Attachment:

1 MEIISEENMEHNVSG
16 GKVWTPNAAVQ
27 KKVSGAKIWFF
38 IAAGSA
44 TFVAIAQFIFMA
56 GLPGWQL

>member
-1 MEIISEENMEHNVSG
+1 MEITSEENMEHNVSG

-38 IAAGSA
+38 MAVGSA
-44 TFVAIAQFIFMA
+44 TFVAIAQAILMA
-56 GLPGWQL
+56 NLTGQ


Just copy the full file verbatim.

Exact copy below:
1 MEIISEENMEHNVSG
16 GKVWTPNAAVQ
27 KKVSGAKIWFF
38 IAAGSA
44 TFVAIAQFIFMA
56 GLPGWQL

>member
-1 MEIISEENMEHNVSG
+1 MEITSEENMEHNVSG

-38 IAAGSA
+38 MAVGSA
-44 TFVAIAQFIFMA
+44 TFVAIAQAILMA
-56 GLPGWQL
+56 NLTGQ